Wednesday, October 30, 2013

Brotherly Love: One Riot, One Ranger

Birthdays are a big thing in my family.  I give all the credit to my mother.  My blog post:  “Happy Birthday, Bonnie Ruth” is a tribute to the transformation of my mom, on family birthdays.  If for no other reason, you may like looking at that post for the 1940’s circa photos of THE gorgeous Bonnie Ruth, my mother:

In tribute to our mother, I’m only certain of two things on each and every one of my birthdays:  I will hear from both of my brothers; cards will arrive before my birthday, and phone calls and text messages will arrive on my birthday.  I hold precious this family tradition.  It is a celebration of more than my birthday.  It is a celebration that, for better or worse, we three siblings share our family-of-origin attributes.  And we carry forward traditions that our parents taught and loved.

I pause today to celebrate one of my brothers' birthdays.  In celebratory spirit I share one of my favorite childhood family photographs:

Yes, that chunky monkey post-toddler-age little girl would be me.  This picture has a wealth of stories embedded in it:

Note the brother, far left, is sporting suspenders and a rough-and-tumble cast on his left arm.  And a probable fist with his right hand, locked and loaded?
And then there is today’s birthday boy to the far right, sporting a holstered toy pistol and a less-than-threatening choke hold on kid sister.  This brother, then and now, carries a good bit of the kind-hearted Sherriff Andy Griffith personality and none of the outlaw personality.  The probable riot this kid sister initiated to require the good ranger to respond is beyond my memory.  Oh what I’d give to listen to, and watch, the “goings on” that led up to this freeze-framed moment in time.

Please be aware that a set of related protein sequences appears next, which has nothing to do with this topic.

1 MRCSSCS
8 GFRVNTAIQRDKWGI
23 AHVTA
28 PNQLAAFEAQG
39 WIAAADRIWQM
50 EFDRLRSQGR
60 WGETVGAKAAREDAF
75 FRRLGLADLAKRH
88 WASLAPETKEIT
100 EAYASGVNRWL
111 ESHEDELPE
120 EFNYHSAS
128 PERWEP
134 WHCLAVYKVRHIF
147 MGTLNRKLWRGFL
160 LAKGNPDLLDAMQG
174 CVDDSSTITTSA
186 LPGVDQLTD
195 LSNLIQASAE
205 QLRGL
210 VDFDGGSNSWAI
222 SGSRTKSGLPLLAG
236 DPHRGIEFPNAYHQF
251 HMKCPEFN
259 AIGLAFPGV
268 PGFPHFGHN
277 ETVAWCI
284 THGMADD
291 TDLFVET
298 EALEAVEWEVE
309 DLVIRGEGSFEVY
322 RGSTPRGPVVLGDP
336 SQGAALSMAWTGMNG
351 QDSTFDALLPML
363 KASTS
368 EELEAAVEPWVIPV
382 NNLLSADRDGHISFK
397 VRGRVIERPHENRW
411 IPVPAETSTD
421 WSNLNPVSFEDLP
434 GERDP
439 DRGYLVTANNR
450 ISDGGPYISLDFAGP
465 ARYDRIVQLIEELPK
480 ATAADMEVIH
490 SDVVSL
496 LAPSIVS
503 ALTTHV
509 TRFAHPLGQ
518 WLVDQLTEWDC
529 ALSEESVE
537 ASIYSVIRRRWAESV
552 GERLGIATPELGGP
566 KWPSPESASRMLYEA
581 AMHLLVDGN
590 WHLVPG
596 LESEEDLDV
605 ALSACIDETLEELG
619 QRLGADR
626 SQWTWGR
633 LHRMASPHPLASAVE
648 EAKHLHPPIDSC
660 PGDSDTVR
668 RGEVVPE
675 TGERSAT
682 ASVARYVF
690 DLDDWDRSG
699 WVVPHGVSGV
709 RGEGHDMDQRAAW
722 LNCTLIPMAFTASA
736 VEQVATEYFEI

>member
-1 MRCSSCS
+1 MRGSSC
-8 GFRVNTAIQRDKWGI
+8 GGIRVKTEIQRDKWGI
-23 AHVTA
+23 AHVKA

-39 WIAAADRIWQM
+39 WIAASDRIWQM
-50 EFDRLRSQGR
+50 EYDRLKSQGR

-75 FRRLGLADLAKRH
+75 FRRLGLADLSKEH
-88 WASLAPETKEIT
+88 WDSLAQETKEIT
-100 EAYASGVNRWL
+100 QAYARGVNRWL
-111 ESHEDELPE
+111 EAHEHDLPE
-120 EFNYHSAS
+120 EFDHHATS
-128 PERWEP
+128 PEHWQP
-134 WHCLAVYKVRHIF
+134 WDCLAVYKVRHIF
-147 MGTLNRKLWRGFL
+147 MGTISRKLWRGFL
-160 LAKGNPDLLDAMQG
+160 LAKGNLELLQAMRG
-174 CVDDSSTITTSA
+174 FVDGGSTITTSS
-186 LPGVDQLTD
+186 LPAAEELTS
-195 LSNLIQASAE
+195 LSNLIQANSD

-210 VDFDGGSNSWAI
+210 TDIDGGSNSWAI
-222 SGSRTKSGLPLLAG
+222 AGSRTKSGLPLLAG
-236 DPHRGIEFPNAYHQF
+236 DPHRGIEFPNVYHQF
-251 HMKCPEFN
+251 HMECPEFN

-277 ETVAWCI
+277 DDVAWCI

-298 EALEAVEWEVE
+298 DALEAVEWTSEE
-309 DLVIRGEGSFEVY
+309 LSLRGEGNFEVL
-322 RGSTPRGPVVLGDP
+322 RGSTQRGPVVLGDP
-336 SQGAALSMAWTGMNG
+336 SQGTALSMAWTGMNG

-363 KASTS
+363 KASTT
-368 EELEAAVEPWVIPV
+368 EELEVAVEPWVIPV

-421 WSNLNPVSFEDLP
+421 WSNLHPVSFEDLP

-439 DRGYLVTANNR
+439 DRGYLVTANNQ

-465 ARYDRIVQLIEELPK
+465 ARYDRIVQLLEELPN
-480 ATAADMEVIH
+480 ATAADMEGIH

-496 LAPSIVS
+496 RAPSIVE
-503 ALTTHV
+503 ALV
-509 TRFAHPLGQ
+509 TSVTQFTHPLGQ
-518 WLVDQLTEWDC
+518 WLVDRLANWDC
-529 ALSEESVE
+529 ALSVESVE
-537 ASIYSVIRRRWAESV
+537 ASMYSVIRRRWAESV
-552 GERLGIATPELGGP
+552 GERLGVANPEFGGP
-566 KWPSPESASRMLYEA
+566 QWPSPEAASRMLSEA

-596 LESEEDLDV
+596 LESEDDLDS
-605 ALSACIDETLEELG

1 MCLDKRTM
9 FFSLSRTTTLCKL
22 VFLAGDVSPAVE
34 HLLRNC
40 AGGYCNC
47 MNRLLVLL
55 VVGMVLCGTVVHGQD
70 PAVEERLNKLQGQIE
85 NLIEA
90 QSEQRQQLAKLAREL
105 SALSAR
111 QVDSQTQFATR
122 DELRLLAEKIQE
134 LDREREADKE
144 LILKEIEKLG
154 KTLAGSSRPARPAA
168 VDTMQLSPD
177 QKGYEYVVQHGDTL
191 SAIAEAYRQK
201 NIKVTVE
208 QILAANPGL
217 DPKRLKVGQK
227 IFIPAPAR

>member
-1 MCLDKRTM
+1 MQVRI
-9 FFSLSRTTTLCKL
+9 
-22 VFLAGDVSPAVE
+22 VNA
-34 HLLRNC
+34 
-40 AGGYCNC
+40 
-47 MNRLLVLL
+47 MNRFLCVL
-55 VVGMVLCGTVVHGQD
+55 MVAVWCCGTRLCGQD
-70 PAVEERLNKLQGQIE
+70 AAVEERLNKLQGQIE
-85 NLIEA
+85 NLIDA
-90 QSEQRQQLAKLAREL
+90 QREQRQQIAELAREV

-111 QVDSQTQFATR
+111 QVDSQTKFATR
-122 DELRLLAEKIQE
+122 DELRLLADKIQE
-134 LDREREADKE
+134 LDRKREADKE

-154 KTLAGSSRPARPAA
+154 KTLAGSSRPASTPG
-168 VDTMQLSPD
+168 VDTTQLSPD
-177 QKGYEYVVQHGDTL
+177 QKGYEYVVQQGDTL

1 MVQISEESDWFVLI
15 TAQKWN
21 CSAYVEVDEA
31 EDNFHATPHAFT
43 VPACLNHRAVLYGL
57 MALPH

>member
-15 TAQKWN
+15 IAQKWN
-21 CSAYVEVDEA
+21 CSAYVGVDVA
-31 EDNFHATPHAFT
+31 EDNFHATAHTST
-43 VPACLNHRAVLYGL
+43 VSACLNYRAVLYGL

But what I love most about this photo is our mother’s relaxed smile.  She has a hand-hold on me and a smile for the record books. I have few pictures from my childhood that sport this smile.  She has passed that smile down to at least two generations of women.  But when she wore it, I’d never seen such beauty.
Without knowing the before-hand events captured in this photo (and do you think I’d believe any brotherly stories?), it is obvious from our mother’s relaxed pose that no real ruckus is occurring.  No correction or behavioral modification was about to be commanded.  And more subtle (but known to this sister) is that both brothers are having fun in this one moment in time.  I recognize both of those lop-sided smiles, still worn at family gatherings, some well-over-half-century later.

And as in all photos from our childhood, we four are all squinting as we look directly into the sun, our dad’s favorite framing to photograph his beloved family.

Happy Birthday, D.L.!


  1. That is a great photo and it sounds like you have a great family.

  2. Yes,I do recognize all four familiar faces, and I loved your comments about the birthday remembrances. Don't we all wish we could have accurate memories of our past...well, maybe selective memories! I find that I have an increasingly difficult time with my memories: am I truly remembering accurate details, or have I clouded the truth with my 'better version' of real occurrences? I have lost so much...things I simply have no recollection of...whatsoever. It's a bit scary. While I do not wish to linger in the past, reminiscing does provide some very pleasant and profound remembrances. And, yes, you are a vital part of many of those happy memories. Extend my birthday wishes to the birthday brother.

  3. Great pictures and memories. Love this ;-) Susan

  4. Ha! That boy always was trouble! Happy birthday, Da-da!


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